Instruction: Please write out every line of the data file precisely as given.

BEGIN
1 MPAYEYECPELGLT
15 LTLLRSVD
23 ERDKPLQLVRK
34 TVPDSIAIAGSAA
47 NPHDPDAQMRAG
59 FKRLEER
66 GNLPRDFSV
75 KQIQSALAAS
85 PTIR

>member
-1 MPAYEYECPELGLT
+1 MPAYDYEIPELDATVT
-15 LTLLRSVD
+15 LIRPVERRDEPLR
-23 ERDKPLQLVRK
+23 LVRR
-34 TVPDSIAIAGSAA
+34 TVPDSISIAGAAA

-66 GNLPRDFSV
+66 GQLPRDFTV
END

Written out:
1 MPAYEYECPELGLT
15 LTLLRSVD
23 ERDKPLQLVRK
34 TVPDSIAIAGSAA
47 NPHDPDAQMRAG
59 FKRLEER
66 GNLPRDFSV
75 KQIQSALAAS
85 PTIR

>member
-1 MPAYEYECPELGLT
+1 MPAYDYEIPELDATVT
-15 LTLLRSVD
+15 LIRPVERRDEPLR
-23 ERDKPLQLVRK
+23 LVRR
-34 TVPDSIAIAGSAA
+34 TVPDSISIAGAAA

-66 GNLPRDFSV
+66 GQLPRDFTV